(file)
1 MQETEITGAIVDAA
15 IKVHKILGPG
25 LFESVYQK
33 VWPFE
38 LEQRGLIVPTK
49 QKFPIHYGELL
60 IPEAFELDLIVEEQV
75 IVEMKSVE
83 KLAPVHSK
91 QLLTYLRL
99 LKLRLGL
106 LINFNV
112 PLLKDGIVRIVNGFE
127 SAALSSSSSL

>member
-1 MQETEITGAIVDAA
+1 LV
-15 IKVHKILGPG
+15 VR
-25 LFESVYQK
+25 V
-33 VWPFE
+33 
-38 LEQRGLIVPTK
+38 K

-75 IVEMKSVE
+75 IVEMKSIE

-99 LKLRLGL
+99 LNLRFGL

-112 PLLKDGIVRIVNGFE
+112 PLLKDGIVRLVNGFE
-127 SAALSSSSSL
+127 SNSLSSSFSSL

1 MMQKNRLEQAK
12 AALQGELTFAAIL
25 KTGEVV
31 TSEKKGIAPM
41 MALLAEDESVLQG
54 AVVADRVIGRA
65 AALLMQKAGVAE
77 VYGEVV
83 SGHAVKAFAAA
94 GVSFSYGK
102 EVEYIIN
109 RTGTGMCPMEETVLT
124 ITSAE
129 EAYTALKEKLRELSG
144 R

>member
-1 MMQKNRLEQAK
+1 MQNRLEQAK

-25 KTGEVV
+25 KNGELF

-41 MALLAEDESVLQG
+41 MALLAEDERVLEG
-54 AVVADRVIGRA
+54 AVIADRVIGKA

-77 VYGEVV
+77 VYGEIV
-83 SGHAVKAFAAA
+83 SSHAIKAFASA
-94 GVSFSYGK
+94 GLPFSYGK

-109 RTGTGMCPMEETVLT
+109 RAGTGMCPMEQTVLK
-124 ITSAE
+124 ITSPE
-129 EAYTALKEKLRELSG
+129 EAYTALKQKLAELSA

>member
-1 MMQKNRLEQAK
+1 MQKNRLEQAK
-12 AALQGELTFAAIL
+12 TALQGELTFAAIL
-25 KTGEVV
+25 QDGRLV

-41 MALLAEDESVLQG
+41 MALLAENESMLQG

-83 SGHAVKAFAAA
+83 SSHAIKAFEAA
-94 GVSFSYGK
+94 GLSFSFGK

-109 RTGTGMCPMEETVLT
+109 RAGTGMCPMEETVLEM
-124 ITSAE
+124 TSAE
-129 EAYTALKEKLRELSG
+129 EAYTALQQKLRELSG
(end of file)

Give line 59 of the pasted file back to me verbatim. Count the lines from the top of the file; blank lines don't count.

+77 VYGEIV